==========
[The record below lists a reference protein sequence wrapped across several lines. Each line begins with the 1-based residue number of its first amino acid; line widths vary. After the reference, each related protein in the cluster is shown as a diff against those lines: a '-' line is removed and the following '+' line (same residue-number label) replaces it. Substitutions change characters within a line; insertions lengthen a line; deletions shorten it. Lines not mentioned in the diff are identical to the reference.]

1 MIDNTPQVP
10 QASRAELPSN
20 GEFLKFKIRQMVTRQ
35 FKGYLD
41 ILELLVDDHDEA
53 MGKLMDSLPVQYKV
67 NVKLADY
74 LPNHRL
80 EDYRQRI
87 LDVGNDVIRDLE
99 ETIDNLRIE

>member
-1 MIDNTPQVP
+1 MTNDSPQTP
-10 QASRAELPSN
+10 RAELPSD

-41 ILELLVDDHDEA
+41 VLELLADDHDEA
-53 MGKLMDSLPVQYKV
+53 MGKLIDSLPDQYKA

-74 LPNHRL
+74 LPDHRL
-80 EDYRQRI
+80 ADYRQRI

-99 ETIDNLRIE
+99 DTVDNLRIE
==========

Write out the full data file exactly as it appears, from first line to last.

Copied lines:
[The record below lists a reference protein sequence wrapped across several lines. Each line begins with the 1-based residue number of its first amino acid; line widths vary. After the reference, each related protein in the cluster is shown as a diff against those lines: a '-' line is removed and the following '+' line (same residue-number label) replaces it. Substitutions change characters within a line; insertions lengthen a line; deletions shorten it. Lines not mentioned in the diff are identical to the reference.]

1 MIDNTPQVP
10 QASRAELPSN
20 GEFLKFKIRQMVTRQ
35 FKGYLD
41 ILELLVDDHDEA
53 MGKLMDSLPVQYKV
67 NVKLADY
74 LPNHRL
80 EDYRQRI
87 LDVGNDVIRDLE
99 ETIDNLRIE

>member
-1 MIDNTPQVP
+1 MTNDSPQTP
-10 QASRAELPSN
+10 RAELPSD

-41 ILELLVDDHDEA
+41 VLELLADDHDEA
-53 MGKLMDSLPVQYKV
+53 MGKLIDSLPDQYKA

-74 LPNHRL
+74 LPDHRL
-80 EDYRQRI
+80 ADYRQRI

-99 ETIDNLRIE
+99 DTVDNLRIE